Expert cervical cancer care focused on your needs.
What you need to know
Cervical cancer was once the most common cause of cancer death for American women. But with more Pap screening, the survival rate has increased dramatically. That’s because a Pap test can find changes in the cervix before cancer develops — and find cancers early when they are easier to treat.
Most cervical cancers develop between ages 35 to 44. More than 15 percent are found in women who are 65 or older, but rarely are those cases in women who have been getting regular screenings.
Meet our providers
Understand your diagnosis
At this point, you’ve likely had a physical exam and reviewed your health history with your provider. You may have also had a biopsy to confirm your diagnosis. Following a diagnosis of cervical cancer, you may have more tests to help your doctor understand your cancer stage.
Cancer staging includes identifying where the cancer is located, if or where it has spread, and if it is affecting other parts of your body. Knowing the stage allows your doctor to develop your personalized treatment plan.
Some tests your doctor may now recommend include:
- Cervical biopsy: There are several different types, including colposcopic biopsy, endocervical curettage (endocervical scraping) and cone biopsy.
- Colposcopy: This is a procedure where the doctor can get a better view of your cervix with a tool called the colposcope.
- CT scan, MRI or positron emission tomography (PET): These imaging technologies look inside the body.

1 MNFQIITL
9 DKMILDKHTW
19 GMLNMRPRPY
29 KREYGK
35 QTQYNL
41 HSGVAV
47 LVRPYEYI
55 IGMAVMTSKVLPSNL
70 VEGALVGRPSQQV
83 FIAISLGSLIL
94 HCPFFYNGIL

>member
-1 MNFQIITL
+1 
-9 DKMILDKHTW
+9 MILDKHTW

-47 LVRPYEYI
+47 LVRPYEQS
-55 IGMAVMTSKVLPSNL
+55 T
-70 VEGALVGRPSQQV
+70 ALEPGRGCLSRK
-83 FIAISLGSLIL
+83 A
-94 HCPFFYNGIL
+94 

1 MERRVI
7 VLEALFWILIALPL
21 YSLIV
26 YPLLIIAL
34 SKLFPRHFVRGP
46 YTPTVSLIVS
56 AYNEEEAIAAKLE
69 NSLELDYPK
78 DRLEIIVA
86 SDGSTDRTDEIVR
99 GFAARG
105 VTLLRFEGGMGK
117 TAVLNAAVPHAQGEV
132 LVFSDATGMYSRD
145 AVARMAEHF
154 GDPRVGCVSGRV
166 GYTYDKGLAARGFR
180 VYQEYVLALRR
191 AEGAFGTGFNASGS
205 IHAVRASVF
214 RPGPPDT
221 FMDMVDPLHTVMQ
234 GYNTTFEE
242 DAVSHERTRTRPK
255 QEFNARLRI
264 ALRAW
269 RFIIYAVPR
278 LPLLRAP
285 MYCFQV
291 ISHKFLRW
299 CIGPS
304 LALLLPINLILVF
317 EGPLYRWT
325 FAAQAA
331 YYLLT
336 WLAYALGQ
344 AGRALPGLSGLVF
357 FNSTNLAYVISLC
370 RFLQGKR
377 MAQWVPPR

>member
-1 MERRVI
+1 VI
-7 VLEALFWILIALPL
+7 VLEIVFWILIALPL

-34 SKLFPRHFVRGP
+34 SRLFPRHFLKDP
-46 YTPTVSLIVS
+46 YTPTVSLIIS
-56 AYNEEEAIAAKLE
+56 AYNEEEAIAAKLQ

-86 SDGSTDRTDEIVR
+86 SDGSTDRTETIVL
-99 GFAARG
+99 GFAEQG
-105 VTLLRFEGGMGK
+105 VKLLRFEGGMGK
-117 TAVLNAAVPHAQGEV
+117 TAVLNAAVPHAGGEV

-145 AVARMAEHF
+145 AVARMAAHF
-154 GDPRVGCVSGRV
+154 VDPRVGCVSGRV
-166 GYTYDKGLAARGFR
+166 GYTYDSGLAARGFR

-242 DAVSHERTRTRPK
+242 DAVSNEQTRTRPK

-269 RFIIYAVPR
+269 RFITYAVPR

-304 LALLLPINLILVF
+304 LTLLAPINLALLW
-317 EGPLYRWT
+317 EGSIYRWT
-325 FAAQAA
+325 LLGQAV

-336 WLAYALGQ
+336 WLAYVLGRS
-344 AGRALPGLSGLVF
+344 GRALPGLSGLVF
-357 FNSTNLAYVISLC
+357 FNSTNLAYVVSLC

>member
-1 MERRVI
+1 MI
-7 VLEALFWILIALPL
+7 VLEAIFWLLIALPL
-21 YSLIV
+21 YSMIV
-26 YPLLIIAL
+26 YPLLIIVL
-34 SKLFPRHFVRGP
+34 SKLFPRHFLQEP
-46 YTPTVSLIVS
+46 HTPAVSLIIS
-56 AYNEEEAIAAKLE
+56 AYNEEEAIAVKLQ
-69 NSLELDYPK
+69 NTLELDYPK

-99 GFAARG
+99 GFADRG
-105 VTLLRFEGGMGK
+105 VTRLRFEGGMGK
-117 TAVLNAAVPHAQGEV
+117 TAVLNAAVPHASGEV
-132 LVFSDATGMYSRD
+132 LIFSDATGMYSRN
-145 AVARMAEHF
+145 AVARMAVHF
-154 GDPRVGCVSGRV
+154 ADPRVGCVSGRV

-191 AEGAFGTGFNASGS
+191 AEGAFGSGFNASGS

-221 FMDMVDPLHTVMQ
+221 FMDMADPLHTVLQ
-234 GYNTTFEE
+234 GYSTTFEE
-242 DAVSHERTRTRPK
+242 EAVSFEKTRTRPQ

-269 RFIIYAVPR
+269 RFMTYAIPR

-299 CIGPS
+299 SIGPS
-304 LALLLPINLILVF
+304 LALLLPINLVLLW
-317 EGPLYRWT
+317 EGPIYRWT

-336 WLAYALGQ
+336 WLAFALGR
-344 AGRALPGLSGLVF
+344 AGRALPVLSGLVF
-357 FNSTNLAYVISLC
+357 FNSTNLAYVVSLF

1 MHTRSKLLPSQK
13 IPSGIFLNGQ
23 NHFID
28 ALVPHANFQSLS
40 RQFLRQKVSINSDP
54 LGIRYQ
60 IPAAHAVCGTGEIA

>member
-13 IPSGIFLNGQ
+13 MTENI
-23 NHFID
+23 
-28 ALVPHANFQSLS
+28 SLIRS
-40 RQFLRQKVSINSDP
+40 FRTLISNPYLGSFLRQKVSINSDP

- Pelvic exam under anesthesia: This includes cystoscopy (looking inside the urethra and bladder) and proctoscopy (looking inside the anal cavity, rectum and lower colon).
Customized treatment plans
- Prepare in advance: Write down your questions ahead of your visits. A few examples of smart questions:
- Why are we doing these tests?
- Why do you think this treatment is right?
- What side effects might this treatment cause?
- Find trustworthy resources: If you’re looking to learn more, rely on this website or sources your team recommends, so you can make decisions based on good information.
- Take a partner: Bringing a friend or family member to appointments can make you feel more confident and help you remember important details.
There are several ways to treat cervical cancer depending on the type and location of the tumor. Options may include surgery, chemotherapy, targeted therapy or radiation. Women often receive a combination of treatments.
Talk to your doctor to see if a clinical trial (research study) may be right for you. Learn more about your treatment options.
You are not alone. Legacy offers support throughout your cancer journey, as well as care for your emotional, social and spiritual needs.